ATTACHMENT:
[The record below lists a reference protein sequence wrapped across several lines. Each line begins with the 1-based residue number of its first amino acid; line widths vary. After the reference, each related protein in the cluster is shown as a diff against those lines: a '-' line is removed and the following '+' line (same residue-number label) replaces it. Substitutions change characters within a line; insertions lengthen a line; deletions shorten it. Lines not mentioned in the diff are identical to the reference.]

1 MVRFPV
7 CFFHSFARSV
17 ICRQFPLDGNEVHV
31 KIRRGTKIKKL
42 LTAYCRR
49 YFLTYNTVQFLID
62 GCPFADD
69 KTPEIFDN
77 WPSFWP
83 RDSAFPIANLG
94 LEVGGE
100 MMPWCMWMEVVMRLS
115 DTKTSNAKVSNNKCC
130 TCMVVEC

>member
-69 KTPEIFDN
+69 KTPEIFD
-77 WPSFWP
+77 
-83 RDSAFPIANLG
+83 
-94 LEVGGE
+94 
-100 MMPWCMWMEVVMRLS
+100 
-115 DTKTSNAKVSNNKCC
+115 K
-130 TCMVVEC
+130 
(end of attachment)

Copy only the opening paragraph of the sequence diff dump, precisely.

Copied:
[The record below lists a reference protein sequence wrapped across several lines. Each line begins with the 1-based residue number of its first amino acid; line widths vary. After the reference, each related protein in the cluster is shown as a diff against those lines: a '-' line is removed and the following '+' line (same residue-number label) replaces it. Substitutions change characters within a line; insertions lengthen a line; deletions shorten it. Lines not mentioned in the diff are identical to the reference.]